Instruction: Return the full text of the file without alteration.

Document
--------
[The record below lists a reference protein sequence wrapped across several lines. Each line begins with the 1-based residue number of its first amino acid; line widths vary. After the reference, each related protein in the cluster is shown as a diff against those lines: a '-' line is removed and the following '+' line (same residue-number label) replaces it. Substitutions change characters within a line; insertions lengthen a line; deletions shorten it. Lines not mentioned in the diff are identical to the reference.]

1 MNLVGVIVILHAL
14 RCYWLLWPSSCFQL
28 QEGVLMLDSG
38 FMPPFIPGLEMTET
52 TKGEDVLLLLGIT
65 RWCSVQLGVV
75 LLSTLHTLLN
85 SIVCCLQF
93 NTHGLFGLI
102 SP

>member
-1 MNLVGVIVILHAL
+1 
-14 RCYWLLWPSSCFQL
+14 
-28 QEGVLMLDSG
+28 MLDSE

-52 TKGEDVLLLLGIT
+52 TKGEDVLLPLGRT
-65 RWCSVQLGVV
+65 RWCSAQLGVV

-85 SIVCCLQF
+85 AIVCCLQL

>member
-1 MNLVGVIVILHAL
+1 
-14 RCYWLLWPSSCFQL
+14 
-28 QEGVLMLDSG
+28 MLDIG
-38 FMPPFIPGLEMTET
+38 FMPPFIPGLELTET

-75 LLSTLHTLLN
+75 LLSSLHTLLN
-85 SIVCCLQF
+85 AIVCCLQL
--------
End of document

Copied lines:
[The record below lists a reference protein sequence wrapped across several lines. Each line begins with the 1-based residue number of its first amino acid; line widths vary. After the reference, each related protein in the cluster is shown as a diff against those lines: a '-' line is removed and the following '+' line (same residue-number label) replaces it. Substitutions change characters within a line; insertions lengthen a line; deletions shorten it. Lines not mentioned in the diff are identical to the reference.]

1 MNLVGVIVILHAL
14 RCYWLLWPSSCFQL
28 QEGVLMLDSG
38 FMPPFIPGLEMTET
52 TKGEDVLLLLGIT
65 RWCSVQLGVV
75 LLSTLHTLLN
85 SIVCCLQF
93 NTHGLFGLI
102 SP

>member
-1 MNLVGVIVILHAL
+1 
-14 RCYWLLWPSSCFQL
+14 
-28 QEGVLMLDSG
+28 MLDSE

-52 TKGEDVLLLLGIT
+52 TKGEDVLLPLGRT
-65 RWCSVQLGVV
+65 RWCSAQLGVV

-85 SIVCCLQF
+85 AIVCCLQL

>member
-1 MNLVGVIVILHAL
+1 
-14 RCYWLLWPSSCFQL
+14 
-28 QEGVLMLDSG
+28 MLDIG
-38 FMPPFIPGLEMTET
+38 FMPPFIPGLELTET

-75 LLSTLHTLLN
+75 LLSSLHTLLN
-85 SIVCCLQF
+85 AIVCCLQL